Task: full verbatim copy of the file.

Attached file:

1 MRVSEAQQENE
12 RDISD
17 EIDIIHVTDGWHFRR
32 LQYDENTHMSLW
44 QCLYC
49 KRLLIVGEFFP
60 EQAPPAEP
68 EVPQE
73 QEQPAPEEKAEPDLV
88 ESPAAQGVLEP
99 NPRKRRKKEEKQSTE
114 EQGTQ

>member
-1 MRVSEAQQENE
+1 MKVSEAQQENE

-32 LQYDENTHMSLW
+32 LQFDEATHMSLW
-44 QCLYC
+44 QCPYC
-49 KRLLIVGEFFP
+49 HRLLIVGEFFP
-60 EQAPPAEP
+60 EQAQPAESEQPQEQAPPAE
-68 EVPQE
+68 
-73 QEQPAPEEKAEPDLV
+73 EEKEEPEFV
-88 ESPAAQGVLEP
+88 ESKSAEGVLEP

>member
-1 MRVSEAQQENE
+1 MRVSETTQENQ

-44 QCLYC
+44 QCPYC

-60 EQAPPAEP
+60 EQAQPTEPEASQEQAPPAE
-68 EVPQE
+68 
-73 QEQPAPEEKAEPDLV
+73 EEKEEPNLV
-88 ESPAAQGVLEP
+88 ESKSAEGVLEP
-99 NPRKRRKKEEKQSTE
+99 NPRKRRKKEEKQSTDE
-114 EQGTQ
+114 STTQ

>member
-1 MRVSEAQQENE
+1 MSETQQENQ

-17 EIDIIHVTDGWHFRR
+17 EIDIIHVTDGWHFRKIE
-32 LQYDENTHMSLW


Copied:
1 MRVSEAQQENE
12 RDISD
17 EIDIIHVTDGWHFRR
32 LQYDENTHMSLW
44 QCLYC
49 KRLLIVGEFFP
60 EQAPPAEP
68 EVPQE
73 QEQPAPEEKAEPDLV
88 ESPAAQGVLEP
99 NPRKRRKKEEKQSTE
114 EQGTQ

>member
-1 MRVSEAQQENE
+1 MKVSEAQQENE

-32 LQYDENTHMSLW
+32 LQFDEATHMSLW
-44 QCLYC
+44 QCPYC
-49 KRLLIVGEFFP
+49 HRLLIVGEFFP
-60 EQAPPAEP
+60 EQAQPAESEQPQEQAPPAE
-68 EVPQE
+68 
-73 QEQPAPEEKAEPDLV
+73 EEKEEPEFV
-88 ESPAAQGVLEP
+88 ESKSAEGVLEP

>member
-1 MRVSEAQQENE
+1 MRVSETTQENQ

-44 QCLYC
+44 QCPYC

-60 EQAPPAEP
+60 EQAQPTEPEASQEQAPPAE
-68 EVPQE
+68 
-73 QEQPAPEEKAEPDLV
+73 EEKEEPNLV
-88 ESPAAQGVLEP
+88 ESKSAEGVLEP
-99 NPRKRRKKEEKQSTE
+99 NPRKRRKKEEKQSTDE
-114 EQGTQ
+114 STTQ

>member
-1 MRVSEAQQENE
+1 MSETQQENQ

-17 EIDIIHVTDGWHFRR
+17 EIDIIHVTDGWHFRKIE
-32 LQYDENTHMSLW